Manchester United seem SCARED of appointing a manager in the Sir Alex Ferguson mould

The strangest thing about the current band of Manchester United executives is this – they seem terrified of ceding control to anyone who wants to be manager, but are happy to take instruction from the one guy who doesn’t.

Sir Alex Ferguson’s appearance at the Manchester United training ground this week was interpreted as offering tacit support for Ole Gunnar Solskjaer, even if it may just have been coincidence.

Certainly, his name was inserted into briefings that made plain Solskjaer would be keeping his job. And that’s how it should be. Ferguson was a brilliant manager. What sense would it make to not seek his counsel?

Manchester United chiefs appear scared of appointing a manager in Sir Alex Ferguson’s mould

Yet a man like Antonio Conte has an exceptional record, too. Ten titles, split evenly as player and coach, across two countries. Surely his thoughts would also be worth hearing? Yet United seem scared by them. One of the reasons Conte may not be Solskjaer’s successor is because he would want something called ‘control’.

He would like to decide who to buy and who to sell. Some marquee names may not fit his style. You know, just like when Ferguson was manager. Didn’t work out too badly, did it? Finding a good football man and letting him do the football. Doesn’t sound so outlandish put like that.

So why the fear? Who better is there to direct football at Old Trafford now? It is not as if the club has a Marc Overmars or Txiki Begiristain figure for a manager to rub against.

Solskjaer has overseen a torrid run of results and performances at United

Conte has the perfect credentials to take over at Old Trafford

Antonio Conte (right) has been linked with succeeding under-fire Ole Gunnar Solskjaer (left)

Are they worried that while the marketing department schemes the second coming of Cristiano Ronaldo, a headstrong manager might ask impertinent questions like how does he play, where does he play and what makes you think he gets in my team? Isn’t that what Ferguson would have done in similar circumstances? Isn’t that exactly what a good manager is supposed to do?

There are those who think Ferguson’s presence places pressure on Solskjaer. This is nonsense. If anyone has the right to sit in that stadium it is the man who as good as built it, the man with the stand named after him. He did three decades and left them as champions, with 13 titles. He has the right to say whatever he wants. Ferguson has not uttered a single, public word that would undermine any of his successors.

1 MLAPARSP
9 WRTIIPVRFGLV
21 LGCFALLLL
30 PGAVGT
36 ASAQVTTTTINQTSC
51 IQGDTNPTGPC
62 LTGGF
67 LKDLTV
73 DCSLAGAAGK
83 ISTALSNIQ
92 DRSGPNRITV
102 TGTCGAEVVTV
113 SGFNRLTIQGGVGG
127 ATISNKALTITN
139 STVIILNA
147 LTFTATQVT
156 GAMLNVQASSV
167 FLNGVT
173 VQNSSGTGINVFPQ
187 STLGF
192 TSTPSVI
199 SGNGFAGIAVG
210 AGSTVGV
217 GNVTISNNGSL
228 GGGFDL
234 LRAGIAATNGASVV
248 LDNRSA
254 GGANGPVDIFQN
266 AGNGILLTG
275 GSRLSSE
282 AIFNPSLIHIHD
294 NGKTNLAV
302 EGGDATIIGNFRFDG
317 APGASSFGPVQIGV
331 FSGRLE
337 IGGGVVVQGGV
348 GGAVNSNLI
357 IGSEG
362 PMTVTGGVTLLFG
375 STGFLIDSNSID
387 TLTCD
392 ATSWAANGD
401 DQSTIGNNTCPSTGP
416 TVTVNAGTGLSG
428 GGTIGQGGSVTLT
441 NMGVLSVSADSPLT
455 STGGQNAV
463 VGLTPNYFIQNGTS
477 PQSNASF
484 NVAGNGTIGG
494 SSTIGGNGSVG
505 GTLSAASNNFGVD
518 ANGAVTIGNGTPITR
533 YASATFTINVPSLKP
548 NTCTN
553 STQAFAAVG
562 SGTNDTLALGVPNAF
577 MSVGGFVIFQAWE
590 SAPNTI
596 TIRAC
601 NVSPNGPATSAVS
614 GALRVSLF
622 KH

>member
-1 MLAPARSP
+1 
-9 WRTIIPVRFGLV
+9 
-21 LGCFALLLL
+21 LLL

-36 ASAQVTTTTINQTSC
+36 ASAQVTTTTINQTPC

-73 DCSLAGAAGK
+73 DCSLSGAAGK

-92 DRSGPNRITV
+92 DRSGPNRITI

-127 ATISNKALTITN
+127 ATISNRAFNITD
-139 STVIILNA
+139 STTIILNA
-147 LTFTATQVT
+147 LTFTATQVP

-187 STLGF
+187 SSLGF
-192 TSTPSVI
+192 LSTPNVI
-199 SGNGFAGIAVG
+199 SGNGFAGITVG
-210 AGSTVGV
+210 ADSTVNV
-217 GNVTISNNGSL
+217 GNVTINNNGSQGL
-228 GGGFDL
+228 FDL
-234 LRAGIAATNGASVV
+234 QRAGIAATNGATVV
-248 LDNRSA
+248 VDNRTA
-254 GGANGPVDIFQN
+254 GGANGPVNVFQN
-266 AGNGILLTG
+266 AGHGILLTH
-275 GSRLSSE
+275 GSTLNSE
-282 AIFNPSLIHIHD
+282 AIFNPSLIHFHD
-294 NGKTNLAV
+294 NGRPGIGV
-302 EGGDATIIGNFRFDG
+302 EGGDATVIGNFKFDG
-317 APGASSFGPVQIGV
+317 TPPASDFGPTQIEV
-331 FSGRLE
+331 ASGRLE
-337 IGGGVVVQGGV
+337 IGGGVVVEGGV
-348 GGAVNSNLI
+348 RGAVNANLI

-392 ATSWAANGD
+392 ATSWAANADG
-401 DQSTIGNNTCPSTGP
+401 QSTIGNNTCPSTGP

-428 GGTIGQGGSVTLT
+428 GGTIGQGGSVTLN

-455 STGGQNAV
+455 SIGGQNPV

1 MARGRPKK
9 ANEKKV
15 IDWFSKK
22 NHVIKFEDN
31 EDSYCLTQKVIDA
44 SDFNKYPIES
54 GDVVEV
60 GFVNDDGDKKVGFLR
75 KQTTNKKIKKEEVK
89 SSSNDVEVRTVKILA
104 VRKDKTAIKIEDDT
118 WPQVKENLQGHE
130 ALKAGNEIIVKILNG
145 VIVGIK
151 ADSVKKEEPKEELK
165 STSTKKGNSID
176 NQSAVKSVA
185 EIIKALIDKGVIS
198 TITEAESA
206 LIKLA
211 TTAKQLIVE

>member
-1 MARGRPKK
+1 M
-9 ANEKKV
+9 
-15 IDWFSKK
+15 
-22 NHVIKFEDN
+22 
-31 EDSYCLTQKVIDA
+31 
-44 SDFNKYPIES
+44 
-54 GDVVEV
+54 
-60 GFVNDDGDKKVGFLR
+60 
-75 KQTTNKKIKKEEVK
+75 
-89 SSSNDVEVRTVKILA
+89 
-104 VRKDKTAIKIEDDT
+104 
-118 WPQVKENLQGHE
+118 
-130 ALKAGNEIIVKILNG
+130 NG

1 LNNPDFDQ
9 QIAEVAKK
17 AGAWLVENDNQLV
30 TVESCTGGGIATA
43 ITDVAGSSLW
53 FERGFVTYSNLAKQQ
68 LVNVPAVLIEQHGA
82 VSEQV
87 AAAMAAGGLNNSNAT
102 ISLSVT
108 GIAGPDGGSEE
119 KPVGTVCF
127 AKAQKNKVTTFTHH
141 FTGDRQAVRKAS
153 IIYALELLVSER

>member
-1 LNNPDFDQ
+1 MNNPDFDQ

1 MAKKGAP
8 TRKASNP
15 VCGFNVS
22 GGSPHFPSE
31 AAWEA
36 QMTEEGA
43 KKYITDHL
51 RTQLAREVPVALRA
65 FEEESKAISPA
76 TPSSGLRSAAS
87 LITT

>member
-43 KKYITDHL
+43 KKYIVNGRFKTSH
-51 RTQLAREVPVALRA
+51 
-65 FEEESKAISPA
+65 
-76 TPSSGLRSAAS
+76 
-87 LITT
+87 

Yet, equally, the idea that he remains the United kingmaker is bizarre given he relinquished the job in 2013. In his autobiography, Patrice Evra said that Ferguson spoke of giving David Moyes ‘the biggest chance of his life’. There is no denying his influence, yet that was eight years ago.

Surely, what United need now is another manager with a personality strong enough to embrace the challenge. Another Ferguson, in fact. Conte wouldn’t be around 27 years, but he might be there long enough to identify what is going wrong and address it. Is that what United’s board truly fear? That it isn’t just Solskjaer, or the players, who the new man would judge.

United need a leader that has a personality strong enough to embrace the task at hand

United need a leader that has a personality strong enough to embrace the task at hand


Having triumphed in his third penalty shootout this season, there has been much discussion about whether Chelsea goalkeeper Kepa Arrizabalaga can win his place back from Edouard Mendy. 

Certainly, he will if Mendy departs for the African Cup of Nations with Senegal in January. 

Thomas Tuchel clearly sees Arrizabalaga as his penalty specialist, which is partly why he plays in cups and also why he introduced him as a late extra-time substitute in the UEFA Super Cup final against Villarreal. 

Then again, maybe Chelsea wouldn’t have needed penalties this week if Arrizabalaga hadn’t let a soft shot straight through his legs for the Southampton goal. Which is why Mendy keeps his place.

Thomas Tuchel has struck the perfect balance between his two goalkeepers at Chelsea

Thomas Tuchel has struck the perfect balance between his two goalkeepers at Chelsea 


Harry Kane got off rather lightly as the man standing next to Michail Antonio when he scored West Ham’s winning goal on Sunday. 

Sometimes it really is about wanting it more and only Antonio was engaged at that moment. If it had been Paul Pogba or Granit Xhaka on guard duty, interpretations would not have been so generous.